A lot is known about how to reform prisoners. Far too little is done
SHIRLEY SCHMITT is no one’s idea of a dangerous criminal. She lived quietly on a farm in Iowa, raising horses and a daughter, until her husband died in 2006. Depressed and suffering from chronic pain, she started using methamphetamine. Unable to afford her habit, she and a group of friends started to make the drug, for their own personal use. She was arrested in 2012, underwent drug treatment, and has been sober ever since. She has never sold drugs for profit, but federal mandatory minimum rules, along with previous convictions for drug possession and livestock neglect, forced the judge to sentence her to ten years in prison. Each year she serves will cost taxpayers roughly $30,000—enough to pay the fees for three struggling students at the University of Iowa. When she gets out she could be old enough to draw a pension.
Barack Obama tried to reduce the number of absurdly long prison sentences in America. His attorney-general, Eric Holder, told federal prosecutors to avoid seeking the maximum penalties for non-violent drug offenders. This reform caused a modest reduction in the number of federal prisoners (who are about 10% of the total). Donald Trump’s attorney-general, Jeff Sessions, has just torn it up. This month he ordered prosecutors to aim for the harshest punishments the law allows, calling his new crusade against drug dealers “moral and just”. It is neither.
More is not always better
Prisons are an essential tool to keep society safe. A burglar who is locked up cannot break into your home. A mugger may leave you alone if he thinks that robbing you means jail. Without the threat of a cell to keep them in check, the strong and selfish would prey on the weak, as they do in countries where the state is too feeble to run a proper justice system.
But as with many good things, more is not always better (see article). The first people any rational society locks up are the most dangerous criminals, such as murderers and rapists. The more people a country imprisons, the less dangerous each additional prisoner is likely to be. At some point, the costs of incarceration start to outweigh the benefits. Prisons are expensive—cells must be built, guards hired, prisoners fed. The inmate, while confined, is unlikely to work, support his family or pay tax. Money spent on prisons cannot be spent on other things that might reduce crime more, such as hiring extra police or improving pre-school in rough neighbourhoods. And—crucially—locking up minor offenders can make them more dangerous, since they learn felonious habits from the hard cases they meet inside.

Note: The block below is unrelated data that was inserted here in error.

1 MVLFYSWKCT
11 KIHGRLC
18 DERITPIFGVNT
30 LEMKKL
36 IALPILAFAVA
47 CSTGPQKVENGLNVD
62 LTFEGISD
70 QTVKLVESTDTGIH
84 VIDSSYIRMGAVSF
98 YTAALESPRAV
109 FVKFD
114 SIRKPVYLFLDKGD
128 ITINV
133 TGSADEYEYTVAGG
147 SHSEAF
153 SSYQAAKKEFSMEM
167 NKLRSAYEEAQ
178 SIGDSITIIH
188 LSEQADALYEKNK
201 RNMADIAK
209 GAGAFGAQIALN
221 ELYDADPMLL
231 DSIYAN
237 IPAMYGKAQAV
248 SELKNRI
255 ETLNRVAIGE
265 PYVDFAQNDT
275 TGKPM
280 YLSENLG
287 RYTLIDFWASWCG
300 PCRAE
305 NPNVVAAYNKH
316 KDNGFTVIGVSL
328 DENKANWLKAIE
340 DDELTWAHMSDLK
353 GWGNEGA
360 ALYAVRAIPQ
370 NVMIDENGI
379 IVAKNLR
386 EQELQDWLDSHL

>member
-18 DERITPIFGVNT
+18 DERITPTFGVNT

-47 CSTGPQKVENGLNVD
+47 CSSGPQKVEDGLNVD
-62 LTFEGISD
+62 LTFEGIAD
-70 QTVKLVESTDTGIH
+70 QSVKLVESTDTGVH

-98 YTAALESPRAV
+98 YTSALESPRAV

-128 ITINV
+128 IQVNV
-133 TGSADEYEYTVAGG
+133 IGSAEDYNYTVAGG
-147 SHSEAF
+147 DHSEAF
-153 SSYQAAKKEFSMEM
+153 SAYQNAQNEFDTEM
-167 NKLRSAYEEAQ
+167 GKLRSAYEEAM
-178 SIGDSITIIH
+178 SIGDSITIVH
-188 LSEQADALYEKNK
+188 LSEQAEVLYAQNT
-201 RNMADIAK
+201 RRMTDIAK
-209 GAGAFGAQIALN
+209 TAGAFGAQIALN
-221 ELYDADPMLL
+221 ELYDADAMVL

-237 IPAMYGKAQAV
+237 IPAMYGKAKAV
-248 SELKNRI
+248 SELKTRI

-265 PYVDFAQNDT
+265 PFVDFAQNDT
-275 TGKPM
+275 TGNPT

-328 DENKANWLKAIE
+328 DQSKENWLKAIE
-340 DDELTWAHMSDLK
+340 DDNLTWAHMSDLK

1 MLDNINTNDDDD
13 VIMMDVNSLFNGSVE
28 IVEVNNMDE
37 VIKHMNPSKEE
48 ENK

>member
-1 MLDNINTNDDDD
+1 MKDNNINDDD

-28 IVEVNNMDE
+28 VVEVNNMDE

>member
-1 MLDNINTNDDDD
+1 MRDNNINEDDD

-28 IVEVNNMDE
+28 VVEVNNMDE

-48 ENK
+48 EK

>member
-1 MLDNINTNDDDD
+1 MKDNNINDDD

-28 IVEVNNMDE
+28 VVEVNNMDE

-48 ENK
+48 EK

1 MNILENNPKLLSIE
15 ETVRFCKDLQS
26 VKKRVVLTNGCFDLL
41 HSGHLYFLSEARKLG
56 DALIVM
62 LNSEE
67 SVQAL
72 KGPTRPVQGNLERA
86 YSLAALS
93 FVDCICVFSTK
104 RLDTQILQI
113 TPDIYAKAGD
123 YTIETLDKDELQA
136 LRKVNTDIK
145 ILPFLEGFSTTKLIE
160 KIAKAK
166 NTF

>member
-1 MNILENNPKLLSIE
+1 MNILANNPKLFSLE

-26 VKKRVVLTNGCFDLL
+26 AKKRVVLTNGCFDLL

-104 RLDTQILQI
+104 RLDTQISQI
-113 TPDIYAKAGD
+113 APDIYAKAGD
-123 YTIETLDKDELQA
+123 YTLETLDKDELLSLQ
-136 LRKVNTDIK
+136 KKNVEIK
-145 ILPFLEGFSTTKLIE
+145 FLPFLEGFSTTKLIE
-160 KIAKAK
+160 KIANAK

America passed the point of negative returns long ago. Its incarceration rate rose fivefold between 1970 and 2008. Relative to its population, it now locks up seven times as many people as France, 11 times as many as the Netherlands and 15 times as many as Japan. It imprisons people for things that should not be crimes (drug possession, prostitution, unintentionally violating incomprehensible regulations) and imposes breathtakingly harsh penalties for minor offences. Under “three strikes” rules, petty thieves have been jailed for life.
A ten-year sentence costs ten times as much as a one-year sentence, but is nowhere near ten times as effective a deterrent. Criminals do not think ten years into the future. If they did, they would take up some other line of work. One study found that each extra year in prison raises the risk of reoffending by six percentage points. Also, because mass incarceration breaks up families and renders many ex-convicts unemployable, it has raised the American poverty rate by an estimated 20%. Many states, including Mr Sessions’s home, Alabama, have decided that enough is enough. Between 2010 and 2015 America’s incarceration rate fell by 8%. Far from leading to a surge in crime, this was accompanied by a 15% drop.